7 Facts About Premature Births You Might Not Have Known

Photo: A premature baby is shown in the postnatal ward at Cama Hospital, a major hospital for women and children, in Mumbai, India. UN Photo/Mark Garten

Premature births are now the number one killer of babies globally. Of the 6.3 million children under five who died last year, 1.1 million of them died due to complications from premature births. Most of these deaths occured within the first month of life, according to new research published in The Lancet.

“This marks a turning of the tide, a transition from infections to neonatal conditions, especially those related to premature births, and this will require entirely different medical and public health approaches,” says Joy Lawn, M.D., Ph.D., of the London School of Hygiene & Tropical Medicine, a member of the research team and a long-term advisor to Save the Children. “The success we’ve seen in the ongoing fight against infectious diseases demonstrates that we can also be successful if we invest in prevention and care for preterm birth.”

Today is the the fourth World Prematurity Day, a global awareness campaign that focuses on the number of newborns that die every year and ways in which we can help those numbers decline. With heightened attention on premature births it is only a matter of time before global prematurity rates improve just as the overall child mortality statistics have improved steadily since 1990.

A mother and her tiny infant rest in the Ahmedi Hospital in Northern Iraq. UNICEF (United Nations Children’s Fund) officials visited the hospital to review the implementation of the Baby Friendly Hospital Initiative (BFHI), a staff training plan that aims to improve health services for infants. UN Photo/Bikem Ekberzade

On World Prematurity Day, it is important to understand the scope of premature births globally. Here are seven facts about prematurity you might not have known.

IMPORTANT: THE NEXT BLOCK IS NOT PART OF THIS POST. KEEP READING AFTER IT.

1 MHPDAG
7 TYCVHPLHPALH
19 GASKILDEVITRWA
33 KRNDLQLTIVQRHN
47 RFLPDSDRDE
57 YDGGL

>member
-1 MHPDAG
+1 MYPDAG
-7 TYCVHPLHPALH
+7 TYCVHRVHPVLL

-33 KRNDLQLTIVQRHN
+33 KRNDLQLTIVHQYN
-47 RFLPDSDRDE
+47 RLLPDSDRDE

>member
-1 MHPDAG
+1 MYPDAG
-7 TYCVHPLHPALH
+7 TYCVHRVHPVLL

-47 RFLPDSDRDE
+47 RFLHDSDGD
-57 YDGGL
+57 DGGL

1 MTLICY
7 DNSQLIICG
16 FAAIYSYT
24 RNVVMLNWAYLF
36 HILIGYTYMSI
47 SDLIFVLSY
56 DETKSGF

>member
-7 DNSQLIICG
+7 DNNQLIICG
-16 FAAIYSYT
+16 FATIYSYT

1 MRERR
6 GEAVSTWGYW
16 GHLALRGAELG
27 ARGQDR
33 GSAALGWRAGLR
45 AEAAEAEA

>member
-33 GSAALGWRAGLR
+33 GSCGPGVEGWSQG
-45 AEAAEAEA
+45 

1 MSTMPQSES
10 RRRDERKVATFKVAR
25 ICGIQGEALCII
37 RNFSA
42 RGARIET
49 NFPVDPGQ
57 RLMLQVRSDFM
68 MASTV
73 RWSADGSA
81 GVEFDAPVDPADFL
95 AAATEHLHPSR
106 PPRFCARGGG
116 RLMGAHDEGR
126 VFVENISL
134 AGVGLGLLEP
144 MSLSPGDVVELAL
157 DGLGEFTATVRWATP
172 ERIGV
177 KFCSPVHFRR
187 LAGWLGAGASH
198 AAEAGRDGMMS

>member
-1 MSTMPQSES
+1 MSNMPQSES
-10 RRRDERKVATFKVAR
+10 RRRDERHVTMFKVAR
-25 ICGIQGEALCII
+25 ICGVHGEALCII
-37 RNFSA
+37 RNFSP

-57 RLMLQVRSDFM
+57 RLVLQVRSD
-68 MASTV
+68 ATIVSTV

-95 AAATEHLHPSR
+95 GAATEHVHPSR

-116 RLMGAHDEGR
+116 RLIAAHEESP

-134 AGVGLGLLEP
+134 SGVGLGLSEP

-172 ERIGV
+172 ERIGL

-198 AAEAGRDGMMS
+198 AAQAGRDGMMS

1. The U.S. still has one of the worst preterm birth rates of any developed country at 28.1 percent.
  2. Other developed countries have higher rates of premature birth rates than the United States including Denmark (43.0 percent), United Kingdom (38.7 percent), Switzerland (32.7 percent), Germany and Canada (29.1 percent).
  3. More than 75% of global newborn deaths occur in South Asia and sub-Saharan Africa.
  4. The countries with the highest numbers of children under-five dying from preterm birth complications each year are: India (361,600), Nigeria (98,300), Pakistan (75,000), Democratic Republic of the Congo (40,600), China (37,200), Bangladesh (26,100), Indonesia (25,800), Ethiopia (24,400), Angola (15,900) and Kenya (13,300).
  5. Latin America has helped to reduce newborn mortality in part by scaling up Kangaroo Mother Care, skin-to-skin contact, for preterm babies.
  6. Spacing births through voluntary family planning is key to reducing the risk of preterm births.
  7. Giving antenatal steroids to develop a premature baby’s lungs to a mom in preterm labor can save 400K lives per year.

Follow all of the World Prematurity Day coverage on Facebook at www.facebook.com/WorldPrematurityDay and on Twitter at #WorldPrematurityDay.

Data from Preterm Birth Now Leading Global Killer of Young Children

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